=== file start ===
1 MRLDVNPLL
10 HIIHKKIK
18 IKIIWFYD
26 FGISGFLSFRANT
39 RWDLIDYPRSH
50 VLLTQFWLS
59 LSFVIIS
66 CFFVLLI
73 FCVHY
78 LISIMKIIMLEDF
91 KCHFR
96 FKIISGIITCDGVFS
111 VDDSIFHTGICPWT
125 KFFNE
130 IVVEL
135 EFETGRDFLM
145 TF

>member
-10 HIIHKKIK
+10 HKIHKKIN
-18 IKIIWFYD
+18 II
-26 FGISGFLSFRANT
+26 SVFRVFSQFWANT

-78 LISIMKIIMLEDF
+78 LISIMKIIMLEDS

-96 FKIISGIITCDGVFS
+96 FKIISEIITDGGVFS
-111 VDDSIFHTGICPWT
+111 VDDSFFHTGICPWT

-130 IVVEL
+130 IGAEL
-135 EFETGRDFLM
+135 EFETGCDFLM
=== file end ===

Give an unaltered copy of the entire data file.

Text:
1 MRLDVNPLL
10 HIIHKKIK
18 IKIIWFYD
26 FGISGFLSFRANT
39 RWDLIDYPRSH
50 VLLTQFWLS
59 LSFVIIS
66 CFFVLLI
73 FCVHY
78 LISIMKIIMLEDF
91 KCHFR
96 FKIISGIITCDGVFS
111 VDDSIFHTGICPWT
125 KFFNE
130 IVVEL
135 EFETGRDFLM
145 TF

>member
-10 HIIHKKIK
+10 HKIHKKIN
-18 IKIIWFYD
+18 II
-26 FGISGFLSFRANT
+26 SVFRVFSQFWANT

-78 LISIMKIIMLEDF
+78 LISIMKIIMLEDS

-96 FKIISGIITCDGVFS
+96 FKIISEIITDGGVFS
-111 VDDSIFHTGICPWT
+111 VDDSFFHTGICPWT

-130 IVVEL
+130 IGAEL
-135 EFETGRDFLM
+135 EFETGCDFLM